The guard came through the door and called my name.  "Emily Guzman, they are ready for you."  This was it.  This was my chance to be heard.  I passed Logan to my mom, sat in the witness chair, and turned to face the judge.  As I opened my mouth, the words and tears began to pour out. "Your honor, I have struggled with depression since I was 16 years old. As a teenager, I was hospitalized for suicidal thoughts and then a suicide attempt. At that time, I began taking medication and attending therapy.  When I met my husband in the year 2000, I stopped taking medication.  My husband brought joy to my life. During our relationship, my depression faded into a distant memory. When ICE took my husband and detained him on September 28, 2009, I was lost.  Collapsed on the floor, thoughts of suicide began to fill my head.  I need my husband back."  I was sobbing.  "My son and I have been in therapy since October of 2009.  Logan has made some improvements but therapy will not bring his father back." I sobbed harder. "My husband is a wonderful husband and an amazing father.  Logan asks for his father everyday.  If you deport him, an entire community will miss him.  Over the 11 years we have spent together, my husband and I have changed each other's lives for the better. He is my soulmate. Please let our family be together."  After 20 minutes of pouring out my heart, the whole court room was in tears.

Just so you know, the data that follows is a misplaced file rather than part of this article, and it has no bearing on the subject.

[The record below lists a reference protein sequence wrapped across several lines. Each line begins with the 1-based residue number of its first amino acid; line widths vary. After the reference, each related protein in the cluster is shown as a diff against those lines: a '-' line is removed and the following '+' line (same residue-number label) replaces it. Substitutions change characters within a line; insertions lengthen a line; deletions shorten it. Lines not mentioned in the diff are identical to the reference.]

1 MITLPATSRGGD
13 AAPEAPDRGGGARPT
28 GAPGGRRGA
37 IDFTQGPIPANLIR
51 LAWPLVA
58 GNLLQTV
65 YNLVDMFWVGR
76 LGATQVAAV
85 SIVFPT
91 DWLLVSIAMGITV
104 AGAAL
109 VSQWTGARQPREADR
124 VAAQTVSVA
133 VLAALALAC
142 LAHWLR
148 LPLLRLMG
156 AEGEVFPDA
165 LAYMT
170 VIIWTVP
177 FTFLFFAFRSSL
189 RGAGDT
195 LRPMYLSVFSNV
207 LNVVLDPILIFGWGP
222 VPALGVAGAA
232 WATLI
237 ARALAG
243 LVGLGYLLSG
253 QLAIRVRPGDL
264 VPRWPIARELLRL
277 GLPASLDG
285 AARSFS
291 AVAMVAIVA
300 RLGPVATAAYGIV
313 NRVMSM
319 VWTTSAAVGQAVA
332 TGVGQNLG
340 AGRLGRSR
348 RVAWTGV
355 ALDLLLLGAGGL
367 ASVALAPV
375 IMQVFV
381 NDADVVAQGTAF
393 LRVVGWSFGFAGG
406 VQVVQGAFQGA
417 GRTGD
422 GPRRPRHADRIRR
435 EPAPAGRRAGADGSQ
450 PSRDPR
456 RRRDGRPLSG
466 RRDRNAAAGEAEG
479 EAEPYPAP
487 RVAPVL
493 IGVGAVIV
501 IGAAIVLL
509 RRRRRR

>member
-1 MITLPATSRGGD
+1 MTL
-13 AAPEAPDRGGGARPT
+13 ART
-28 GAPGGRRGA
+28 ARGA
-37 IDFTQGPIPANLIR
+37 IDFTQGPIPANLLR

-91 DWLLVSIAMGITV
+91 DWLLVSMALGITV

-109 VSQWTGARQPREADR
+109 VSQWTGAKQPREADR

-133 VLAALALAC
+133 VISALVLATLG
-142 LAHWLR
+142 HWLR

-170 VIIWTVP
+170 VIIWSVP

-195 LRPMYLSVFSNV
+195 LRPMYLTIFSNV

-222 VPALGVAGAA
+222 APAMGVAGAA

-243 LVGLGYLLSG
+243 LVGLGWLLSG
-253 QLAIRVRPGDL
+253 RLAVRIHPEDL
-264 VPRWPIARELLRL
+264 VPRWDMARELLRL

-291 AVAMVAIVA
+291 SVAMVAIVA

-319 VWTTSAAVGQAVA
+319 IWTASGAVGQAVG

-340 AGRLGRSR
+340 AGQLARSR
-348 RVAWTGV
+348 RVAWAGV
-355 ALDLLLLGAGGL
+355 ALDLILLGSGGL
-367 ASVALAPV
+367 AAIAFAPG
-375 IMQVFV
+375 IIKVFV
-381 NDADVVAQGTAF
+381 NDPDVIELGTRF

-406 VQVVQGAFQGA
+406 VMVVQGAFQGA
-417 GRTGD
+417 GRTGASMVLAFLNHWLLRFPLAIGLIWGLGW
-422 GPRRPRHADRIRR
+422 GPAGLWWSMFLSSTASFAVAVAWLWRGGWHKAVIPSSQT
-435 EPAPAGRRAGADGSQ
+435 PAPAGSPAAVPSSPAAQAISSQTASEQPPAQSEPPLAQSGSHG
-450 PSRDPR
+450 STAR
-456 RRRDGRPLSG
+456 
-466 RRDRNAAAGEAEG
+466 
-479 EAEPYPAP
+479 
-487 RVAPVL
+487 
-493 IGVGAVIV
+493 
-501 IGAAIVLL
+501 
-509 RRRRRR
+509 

The judge then stated that he would take a recess to review all the documents and make his decision.  During this hour, I thought it would be eternal but it was a chance for Logan, Pedro, and I to visit together without glass although touch was still prohibited.  We talked about random, normal things.  My mother said it was amazing to see us interact.  She said our family seemed so close despite the trauma we had experienced. When the judge entered, it startled me.  I had been engrossed in conversation with my husband and our son. The judge stated his verdict right away. "Mr. Guzman, I am going to grant your application for NACARA."  My mom and I sobbed.  "Thank you!" we both said through tears of joy. Then the government attorney stated that she would reserve her right for appeal. "NO!" My mom and I cried out.  We knew this meant that it would be some time before Pedro would be released. Attorney Fogle stated afterwards that if the government attorney continued to reserve her right to appeal, we would file for bond in the morning. Then we would have a bond hearing.